4.36 | 14 ratings
Subterranea Tour Live Germany
1999
4.22 | 13 ratings
Head Long to Argentina
1999
4.29 | 14 ratings
La Maroquinerie, Paris 18 Nov. 2000
2000
4.24 | 66 ratings
Subterranea: The Concert
2000
4.58 | 27 ratings
The Archive Collection - IQ20
2002
4.50 | 54 ratings
The Wake - Live At De Boerderij, Zoetermeer
2010
4.79 | 15 ratings
Live On The Road Of Bones
2015

IQ Videos (DVD, Blu-ray, VHS etc)

4.33 | 52 ratings
Subterranea - The Concert
2000
4.42 | 52 ratings
IQ20 - The Twentieth Anniversary Show
2004
3.75 | 25 ratings
Live From London
2005
4.47 | 101 ratings
Stage
2006
3.82 | 25 ratings
Forever Live
2007

IQ Boxset & Compilations (CD, LP, MC, SACD, DVD-A, Digital Media Download)

3.28 | 52 ratings
J'ai Pollette d'Arnu
1991
4.70 | 28 ratings
For Ever Live
1996
3.41 | 59 ratings
The Lost Attic - A Collection Of Rarities (1983-1999)
1999
4.33 | 30 ratings
The Wake 2010 Remaster
2010
3.42 | 12 ratings
Re:Mixed
2011
4.59 | 77 ratings
Tales from the Lush Attic 2013 Remix
2013

IQ Official Singles, EPs, Fan Club & Promo (CD, EP/LP, MC, Digital Media Download)

2.00 | 1 ratings
Fascination
1982
2.00 | 1 ratings
Awake And Nervous
1983
2.00 | 4 ratings
Barbell Is In
1984
4.00 | 3 ratings
The Legendary IQ Free Record
1984
2.72 | 31 ratings
Nine in a Pond is Here
1985
2.00 | 1 ratings
Corners
1985
2.00 | 1 ratings
Nomzamo
1986
3.00 | 2 ratings
Intelligence Quotient
1986
2.00 | 1 ratings
Promises (As The Years Go By)
1987
3.75 | 4 ratings
Here There And Everywhere
1987
2.00 | 1 ratings
No Love Lost
1987
3.00 | 3 ratings
Passing Strangers
1987
2.00 | 1 ratings
One More Boxer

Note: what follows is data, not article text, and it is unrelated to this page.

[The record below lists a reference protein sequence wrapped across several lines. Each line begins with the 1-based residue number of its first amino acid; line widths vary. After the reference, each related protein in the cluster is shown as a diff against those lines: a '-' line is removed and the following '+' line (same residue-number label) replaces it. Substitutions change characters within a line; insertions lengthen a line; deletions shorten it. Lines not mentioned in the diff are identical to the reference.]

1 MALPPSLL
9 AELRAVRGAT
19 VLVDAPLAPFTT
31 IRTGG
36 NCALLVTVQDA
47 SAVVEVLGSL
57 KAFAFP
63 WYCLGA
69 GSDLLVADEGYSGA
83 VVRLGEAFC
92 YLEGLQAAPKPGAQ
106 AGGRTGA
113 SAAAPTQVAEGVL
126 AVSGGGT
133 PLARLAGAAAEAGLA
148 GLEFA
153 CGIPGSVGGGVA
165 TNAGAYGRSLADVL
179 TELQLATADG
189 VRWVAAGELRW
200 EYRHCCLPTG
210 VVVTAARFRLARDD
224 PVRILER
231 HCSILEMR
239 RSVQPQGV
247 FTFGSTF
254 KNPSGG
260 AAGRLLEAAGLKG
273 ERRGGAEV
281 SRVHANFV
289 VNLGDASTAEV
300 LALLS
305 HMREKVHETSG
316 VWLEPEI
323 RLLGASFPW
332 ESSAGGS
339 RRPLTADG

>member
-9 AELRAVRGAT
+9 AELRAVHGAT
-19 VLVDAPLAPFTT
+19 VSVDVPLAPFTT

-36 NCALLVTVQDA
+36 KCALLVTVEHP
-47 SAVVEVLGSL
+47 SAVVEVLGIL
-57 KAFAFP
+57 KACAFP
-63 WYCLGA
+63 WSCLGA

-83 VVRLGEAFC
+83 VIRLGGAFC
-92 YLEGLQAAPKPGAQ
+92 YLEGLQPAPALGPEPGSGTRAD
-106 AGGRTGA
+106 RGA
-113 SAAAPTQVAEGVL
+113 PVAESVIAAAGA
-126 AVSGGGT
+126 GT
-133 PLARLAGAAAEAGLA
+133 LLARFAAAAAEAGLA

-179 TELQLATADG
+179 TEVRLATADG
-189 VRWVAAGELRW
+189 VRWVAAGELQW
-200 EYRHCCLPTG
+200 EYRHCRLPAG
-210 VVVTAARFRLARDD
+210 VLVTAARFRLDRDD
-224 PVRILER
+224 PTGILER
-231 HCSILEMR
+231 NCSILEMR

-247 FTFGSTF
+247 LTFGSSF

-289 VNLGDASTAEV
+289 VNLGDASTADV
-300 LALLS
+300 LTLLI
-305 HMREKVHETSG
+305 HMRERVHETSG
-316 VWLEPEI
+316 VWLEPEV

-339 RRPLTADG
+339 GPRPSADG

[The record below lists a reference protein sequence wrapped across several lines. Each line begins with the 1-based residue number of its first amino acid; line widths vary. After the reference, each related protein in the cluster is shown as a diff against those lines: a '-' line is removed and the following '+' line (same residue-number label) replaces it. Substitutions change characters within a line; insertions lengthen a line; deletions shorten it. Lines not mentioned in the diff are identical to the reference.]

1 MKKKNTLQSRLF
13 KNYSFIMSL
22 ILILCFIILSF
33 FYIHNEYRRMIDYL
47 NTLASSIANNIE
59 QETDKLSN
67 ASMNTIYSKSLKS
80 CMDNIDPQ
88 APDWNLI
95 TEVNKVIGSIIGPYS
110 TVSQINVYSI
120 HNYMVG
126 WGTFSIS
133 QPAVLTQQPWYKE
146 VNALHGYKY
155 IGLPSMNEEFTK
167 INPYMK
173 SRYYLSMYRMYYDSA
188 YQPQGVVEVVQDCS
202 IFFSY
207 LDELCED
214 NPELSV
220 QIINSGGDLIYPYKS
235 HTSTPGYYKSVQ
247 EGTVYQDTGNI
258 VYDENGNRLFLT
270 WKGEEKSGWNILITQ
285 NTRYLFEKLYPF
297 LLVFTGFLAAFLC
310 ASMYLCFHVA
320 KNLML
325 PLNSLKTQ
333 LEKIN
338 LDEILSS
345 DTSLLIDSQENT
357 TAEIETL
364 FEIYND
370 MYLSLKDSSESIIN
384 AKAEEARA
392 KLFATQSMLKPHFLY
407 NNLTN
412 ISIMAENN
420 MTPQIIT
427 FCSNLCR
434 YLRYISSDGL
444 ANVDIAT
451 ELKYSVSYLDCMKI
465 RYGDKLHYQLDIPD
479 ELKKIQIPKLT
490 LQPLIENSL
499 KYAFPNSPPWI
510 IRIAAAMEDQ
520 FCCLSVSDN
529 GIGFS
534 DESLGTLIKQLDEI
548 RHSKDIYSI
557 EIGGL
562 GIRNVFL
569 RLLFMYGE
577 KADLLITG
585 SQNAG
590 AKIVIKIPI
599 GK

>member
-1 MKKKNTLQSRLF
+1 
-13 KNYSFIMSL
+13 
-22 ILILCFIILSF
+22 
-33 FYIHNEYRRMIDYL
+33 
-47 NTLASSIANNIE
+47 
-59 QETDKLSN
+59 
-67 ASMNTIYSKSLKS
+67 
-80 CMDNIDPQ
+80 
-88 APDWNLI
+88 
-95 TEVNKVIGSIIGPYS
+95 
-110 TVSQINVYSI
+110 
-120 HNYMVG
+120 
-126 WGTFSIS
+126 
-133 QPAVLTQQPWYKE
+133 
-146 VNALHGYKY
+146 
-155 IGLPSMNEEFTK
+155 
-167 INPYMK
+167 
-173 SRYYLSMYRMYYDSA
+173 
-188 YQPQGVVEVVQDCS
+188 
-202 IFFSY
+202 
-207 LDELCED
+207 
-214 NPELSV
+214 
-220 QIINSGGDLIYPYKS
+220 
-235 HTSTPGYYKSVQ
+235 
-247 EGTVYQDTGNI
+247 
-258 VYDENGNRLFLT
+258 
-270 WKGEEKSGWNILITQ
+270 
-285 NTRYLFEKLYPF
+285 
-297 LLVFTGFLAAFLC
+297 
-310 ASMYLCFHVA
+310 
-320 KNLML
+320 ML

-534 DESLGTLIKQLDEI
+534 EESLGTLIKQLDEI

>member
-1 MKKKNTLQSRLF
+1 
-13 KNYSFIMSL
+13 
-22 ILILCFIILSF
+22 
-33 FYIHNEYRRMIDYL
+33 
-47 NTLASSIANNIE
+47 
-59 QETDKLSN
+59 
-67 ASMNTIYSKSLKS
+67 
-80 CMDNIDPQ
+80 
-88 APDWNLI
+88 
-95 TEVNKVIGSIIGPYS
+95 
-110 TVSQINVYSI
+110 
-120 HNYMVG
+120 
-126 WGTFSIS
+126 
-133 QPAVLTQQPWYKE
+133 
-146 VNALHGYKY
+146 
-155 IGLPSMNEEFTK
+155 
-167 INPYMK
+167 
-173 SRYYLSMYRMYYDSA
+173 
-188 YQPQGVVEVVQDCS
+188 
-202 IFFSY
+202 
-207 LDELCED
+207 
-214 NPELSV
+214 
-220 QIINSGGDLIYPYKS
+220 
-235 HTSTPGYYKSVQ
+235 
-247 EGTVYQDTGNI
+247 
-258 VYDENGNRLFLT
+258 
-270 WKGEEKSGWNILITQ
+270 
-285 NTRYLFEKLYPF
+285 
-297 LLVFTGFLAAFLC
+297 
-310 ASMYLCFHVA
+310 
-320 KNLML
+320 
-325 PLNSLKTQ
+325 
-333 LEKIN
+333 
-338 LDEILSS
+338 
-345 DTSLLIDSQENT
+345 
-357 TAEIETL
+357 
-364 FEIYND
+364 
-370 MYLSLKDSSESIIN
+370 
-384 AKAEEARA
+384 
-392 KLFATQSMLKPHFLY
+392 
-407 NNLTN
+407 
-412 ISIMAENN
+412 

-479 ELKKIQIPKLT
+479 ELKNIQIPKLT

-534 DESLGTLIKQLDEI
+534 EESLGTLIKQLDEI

1989
3.22 | 9 ratings
Sold On You
1989
2.00 | 1 ratings
Drive On
1989
2.00 | 1 ratings
Bulba Neeny Noo
1992
3.75 | 4 ratings
The Darkest Hour
1993
3.68 | 29 ratings
Frequency Tour
2008

IQ Reviews


Showing last 10 reviews only
 Are You Sitting Comfortably? by IQ album cover Studio Album, 1989
2.69 | 256 ratings

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Are You Sitting Comfortably?
IQ Neo-Prog

Review by siLLy puPPy
Collaborator PSIKE Team

1 stars I take pride in the fact that i always try to find something good in an album that is universally panned and often i have the exact opposite reaction to a certain type of experiment in a group's discography that doesn't sit well with hardcore fans, but there are times when an album deserves every bit of hatred that is bestowed upon it and the neo-prog pioneers IQ hit their absolute nadir on their 4th studio release ARE YOU SITTING COMFORTABLY? This is the epitome of a musical disaster in a band's career where really nothing went right. The pathetic thing about this one is the fact that the band sounds like they are so serious in trying to pull it off together.

This is the second album to feature Paul Menel on vocals after Peter Nicholls departed following "The Wake." The rest of the musical cast is the same as "Nonzamo." It does seem that the band were feeling some sort of jealousy over the success of their heroes in Genesis while they were killing it on the pop charts in the 80s and raking in the dough. IQ were also tempted by the pop side of the musical force and tried to emulate their influences by going in that direction. Unfortunately however, while Genesis and Gabriel had the chops to actually construct catchy pop albums, Orford and company weren't so lucky. This album just reeks of wannabeism and ultimately falls short in every manner. Dreadfully Menel's vocals display the first weakness and most obvious inferiority complex here. Although he tries, he just lacks the zingy passion that Nicholls dished out. Add the limp songwriting, lackadaisical keyboards, lazy percussion, flaccid guitar performances and woefully insipid overall production and we get a big fat turkey here but not the kind you wanna eat for Thanksgiving.